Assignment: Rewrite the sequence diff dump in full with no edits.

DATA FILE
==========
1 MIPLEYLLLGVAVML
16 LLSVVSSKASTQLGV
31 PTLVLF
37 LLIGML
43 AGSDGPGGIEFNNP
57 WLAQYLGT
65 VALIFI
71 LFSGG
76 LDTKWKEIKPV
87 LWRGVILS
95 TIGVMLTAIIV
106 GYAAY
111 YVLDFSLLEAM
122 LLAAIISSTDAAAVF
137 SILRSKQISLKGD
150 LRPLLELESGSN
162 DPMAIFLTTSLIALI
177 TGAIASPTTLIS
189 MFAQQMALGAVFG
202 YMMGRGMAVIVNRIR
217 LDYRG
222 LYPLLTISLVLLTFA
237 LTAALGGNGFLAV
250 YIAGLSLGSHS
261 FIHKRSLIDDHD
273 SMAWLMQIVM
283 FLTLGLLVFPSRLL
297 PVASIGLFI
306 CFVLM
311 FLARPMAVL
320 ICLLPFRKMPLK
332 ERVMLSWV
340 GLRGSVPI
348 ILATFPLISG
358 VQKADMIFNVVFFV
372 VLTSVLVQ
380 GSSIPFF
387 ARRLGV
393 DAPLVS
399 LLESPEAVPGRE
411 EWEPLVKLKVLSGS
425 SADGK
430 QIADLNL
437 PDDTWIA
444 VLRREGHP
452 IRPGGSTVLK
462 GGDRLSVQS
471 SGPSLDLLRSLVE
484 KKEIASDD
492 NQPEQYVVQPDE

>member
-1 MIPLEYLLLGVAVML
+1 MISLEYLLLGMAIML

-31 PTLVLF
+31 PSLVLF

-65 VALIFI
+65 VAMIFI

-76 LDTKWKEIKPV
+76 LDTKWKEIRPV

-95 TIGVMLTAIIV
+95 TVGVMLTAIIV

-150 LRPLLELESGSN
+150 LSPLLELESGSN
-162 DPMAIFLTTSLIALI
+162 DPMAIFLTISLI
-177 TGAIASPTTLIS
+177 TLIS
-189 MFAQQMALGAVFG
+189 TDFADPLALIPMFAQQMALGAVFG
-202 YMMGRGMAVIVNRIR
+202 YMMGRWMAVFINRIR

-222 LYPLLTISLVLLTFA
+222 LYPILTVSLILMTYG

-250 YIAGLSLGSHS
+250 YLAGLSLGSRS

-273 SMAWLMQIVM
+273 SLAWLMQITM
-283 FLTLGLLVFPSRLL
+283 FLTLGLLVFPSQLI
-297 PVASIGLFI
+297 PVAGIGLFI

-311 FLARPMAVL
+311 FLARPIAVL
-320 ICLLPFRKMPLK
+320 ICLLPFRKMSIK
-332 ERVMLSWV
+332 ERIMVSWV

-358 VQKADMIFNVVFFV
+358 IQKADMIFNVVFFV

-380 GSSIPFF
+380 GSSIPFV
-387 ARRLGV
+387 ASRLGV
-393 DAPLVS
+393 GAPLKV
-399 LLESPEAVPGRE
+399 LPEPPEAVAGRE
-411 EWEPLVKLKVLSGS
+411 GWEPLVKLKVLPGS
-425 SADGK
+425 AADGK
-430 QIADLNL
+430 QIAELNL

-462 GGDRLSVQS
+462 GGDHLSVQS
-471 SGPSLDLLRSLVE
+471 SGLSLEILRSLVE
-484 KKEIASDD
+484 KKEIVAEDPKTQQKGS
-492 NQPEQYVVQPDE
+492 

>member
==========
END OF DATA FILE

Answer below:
1 MIPLEYLLLGVAVML
16 LLSVVSSKASTQLGV
31 PTLVLF
37 LLIGML
43 AGSDGPGGIEFNNP
57 WLAQYLGT
65 VALIFI
71 LFSGG
76 LDTKWKEIKPV
87 LWRGVILS
95 TIGVMLTAIIV
106 GYAAY
111 YVLDFSLLEAM
122 LLAAIISSTDAAAVF
137 SILRSKQISLKGD
150 LRPLLELESGSN
162 DPMAIFLTTSLIALI
177 TGAIASPTTLIS
189 MFAQQMALGAVFG
202 YMMGRGMAVIVNRIR
217 LDYRG
222 LYPLLTISLVLLTFA
237 LTAALGGNGFLAV
250 YIAGLSLGSHS
261 FIHKRSLIDDHD
273 SMAWLMQIVM
283 FLTLGLLVFPSRLL
297 PVASIGLFI
306 CFVLM
311 FLARPMAVL
320 ICLLPFRKMPLK
332 ERVMLSWV
340 GLRGSVPI
348 ILATFPLISG
358 VQKADMIFNVVFFV
372 VLTSVLVQ
380 GSSIPFF
387 ARRLGV
393 DAPLVS
399 LLESPEAVPGRE
411 EWEPLVKLKVLSGS
425 SADGK
430 QIADLNL
437 PDDTWIA
444 VLRREGHP
452 IRPGGSTVLK
462 GGDRLSVQS
471 SGPSLDLLRSLVE
484 KKEIASDD
492 NQPEQYVVQPDE

>member
-1 MIPLEYLLLGVAVML
+1 MISLEYLLLGMAIML

-31 PTLVLF
+31 PSLVLF

-65 VALIFI
+65 VAMIFI

-76 LDTKWKEIKPV
+76 LDTKWKEIRPV

-95 TIGVMLTAIIV
+95 TVGVMLTAIIV

-150 LRPLLELESGSN
+150 LSPLLELESGSN
-162 DPMAIFLTTSLIALI
+162 DPMAIFLTISLI
-177 TGAIASPTTLIS
+177 TLIS
-189 MFAQQMALGAVFG
+189 TDFADPLALIPMFAQQMALGAVFG
-202 YMMGRGMAVIVNRIR
+202 YMMGRWMAVFINRIR

-222 LYPLLTISLVLLTFA
+222 LYPILTVSLILMTYG

-250 YIAGLSLGSHS
+250 YLAGLSLGSRS

-273 SMAWLMQIVM
+273 SLAWLMQITM
-283 FLTLGLLVFPSRLL
+283 FLTLGLLVFPSQLI
-297 PVASIGLFI
+297 PVAGIGLFI

-311 FLARPMAVL
+311 FLARPIAVL
-320 ICLLPFRKMPLK
+320 ICLLPFRKMSIK
-332 ERVMLSWV
+332 ERIMVSWV

-358 VQKADMIFNVVFFV
+358 IQKADMIFNVVFFV

-380 GSSIPFF
+380 GSSIPFV
-387 ARRLGV
+387 ASRLGV
-393 DAPLVS
+393 GAPLKV
-399 LLESPEAVPGRE
+399 LPEPPEAVAGRE
-411 EWEPLVKLKVLSGS
+411 GWEPLVKLKVLPGS
-425 SADGK
+425 AADGK
-430 QIADLNL
+430 QIAELNL

-462 GGDRLSVQS
+462 GGDHLSVQS
-471 SGPSLDLLRSLVE
+471 SGLSLEILRSLVE
-484 KKEIASDD
+484 KKEIVAEDPKTQQKGS
-492 NQPEQYVVQPDE
+492 

>member